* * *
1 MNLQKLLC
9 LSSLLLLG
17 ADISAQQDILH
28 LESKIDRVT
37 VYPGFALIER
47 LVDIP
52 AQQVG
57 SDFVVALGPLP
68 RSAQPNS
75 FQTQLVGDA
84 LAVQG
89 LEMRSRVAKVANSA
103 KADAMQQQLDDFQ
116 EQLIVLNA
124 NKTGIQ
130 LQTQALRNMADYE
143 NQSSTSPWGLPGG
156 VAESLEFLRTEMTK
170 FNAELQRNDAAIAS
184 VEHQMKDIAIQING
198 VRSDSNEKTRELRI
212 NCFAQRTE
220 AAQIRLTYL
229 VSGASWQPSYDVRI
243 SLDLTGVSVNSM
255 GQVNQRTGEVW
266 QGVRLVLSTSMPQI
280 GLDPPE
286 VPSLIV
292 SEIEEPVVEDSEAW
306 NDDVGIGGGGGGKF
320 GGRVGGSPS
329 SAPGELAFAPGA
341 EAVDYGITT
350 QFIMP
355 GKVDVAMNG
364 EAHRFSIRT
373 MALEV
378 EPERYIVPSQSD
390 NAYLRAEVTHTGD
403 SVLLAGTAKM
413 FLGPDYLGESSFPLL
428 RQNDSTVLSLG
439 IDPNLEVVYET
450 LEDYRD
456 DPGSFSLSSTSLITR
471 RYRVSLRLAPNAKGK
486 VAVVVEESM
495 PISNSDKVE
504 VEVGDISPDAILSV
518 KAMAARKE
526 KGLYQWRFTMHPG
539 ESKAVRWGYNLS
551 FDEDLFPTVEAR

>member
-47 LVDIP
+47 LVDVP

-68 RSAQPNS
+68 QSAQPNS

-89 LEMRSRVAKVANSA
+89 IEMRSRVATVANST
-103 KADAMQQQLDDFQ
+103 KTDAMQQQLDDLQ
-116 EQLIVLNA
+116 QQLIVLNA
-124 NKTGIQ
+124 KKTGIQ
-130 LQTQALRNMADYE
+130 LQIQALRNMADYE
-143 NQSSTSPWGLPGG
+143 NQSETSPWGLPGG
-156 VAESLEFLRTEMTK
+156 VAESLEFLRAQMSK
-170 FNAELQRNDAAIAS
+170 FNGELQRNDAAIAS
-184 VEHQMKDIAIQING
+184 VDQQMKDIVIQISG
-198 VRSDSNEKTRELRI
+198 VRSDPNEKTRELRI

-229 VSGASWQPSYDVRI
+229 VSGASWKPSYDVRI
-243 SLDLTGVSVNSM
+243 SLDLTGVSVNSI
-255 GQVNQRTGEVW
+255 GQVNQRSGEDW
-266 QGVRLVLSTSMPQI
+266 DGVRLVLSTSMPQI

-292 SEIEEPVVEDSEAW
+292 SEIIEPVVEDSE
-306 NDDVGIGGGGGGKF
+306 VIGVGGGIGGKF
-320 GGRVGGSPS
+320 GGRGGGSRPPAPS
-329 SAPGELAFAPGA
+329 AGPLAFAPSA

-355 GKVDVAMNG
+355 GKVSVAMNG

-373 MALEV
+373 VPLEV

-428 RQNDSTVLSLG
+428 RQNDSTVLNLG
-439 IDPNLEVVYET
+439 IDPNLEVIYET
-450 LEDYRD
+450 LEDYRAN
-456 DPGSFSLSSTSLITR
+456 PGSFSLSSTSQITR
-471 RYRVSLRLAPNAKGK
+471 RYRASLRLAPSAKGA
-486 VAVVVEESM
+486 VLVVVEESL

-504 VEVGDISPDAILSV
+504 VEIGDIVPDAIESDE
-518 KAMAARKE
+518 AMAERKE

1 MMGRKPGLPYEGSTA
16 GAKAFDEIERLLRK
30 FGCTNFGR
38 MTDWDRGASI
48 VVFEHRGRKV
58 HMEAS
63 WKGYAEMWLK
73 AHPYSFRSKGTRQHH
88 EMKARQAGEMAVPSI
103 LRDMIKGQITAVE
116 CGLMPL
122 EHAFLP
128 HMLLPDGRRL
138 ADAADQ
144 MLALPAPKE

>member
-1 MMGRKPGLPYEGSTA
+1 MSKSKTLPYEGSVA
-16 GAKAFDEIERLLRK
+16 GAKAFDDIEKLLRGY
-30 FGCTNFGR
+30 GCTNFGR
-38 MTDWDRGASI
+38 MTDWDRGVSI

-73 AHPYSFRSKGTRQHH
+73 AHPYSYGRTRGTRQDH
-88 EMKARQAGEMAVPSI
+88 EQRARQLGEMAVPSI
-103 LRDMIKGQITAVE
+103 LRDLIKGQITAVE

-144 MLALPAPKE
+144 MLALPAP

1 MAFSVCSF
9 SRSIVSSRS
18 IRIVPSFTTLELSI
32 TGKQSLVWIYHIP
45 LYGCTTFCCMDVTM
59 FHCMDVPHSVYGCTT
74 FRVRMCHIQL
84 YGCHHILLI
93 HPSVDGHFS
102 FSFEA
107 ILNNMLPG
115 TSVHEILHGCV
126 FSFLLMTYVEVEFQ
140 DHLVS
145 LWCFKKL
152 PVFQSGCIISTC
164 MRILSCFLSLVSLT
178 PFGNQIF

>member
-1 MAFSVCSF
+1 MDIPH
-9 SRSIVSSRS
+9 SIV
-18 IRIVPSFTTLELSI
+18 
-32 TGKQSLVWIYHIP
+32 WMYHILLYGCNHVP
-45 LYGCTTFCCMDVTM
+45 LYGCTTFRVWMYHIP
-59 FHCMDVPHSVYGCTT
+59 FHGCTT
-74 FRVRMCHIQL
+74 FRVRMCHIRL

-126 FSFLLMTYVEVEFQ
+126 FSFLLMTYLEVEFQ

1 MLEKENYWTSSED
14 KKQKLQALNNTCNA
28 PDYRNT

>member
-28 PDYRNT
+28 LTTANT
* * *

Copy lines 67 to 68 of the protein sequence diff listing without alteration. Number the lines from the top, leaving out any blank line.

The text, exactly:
+124 KKTGIQ
-130 LQTQALRNMADYE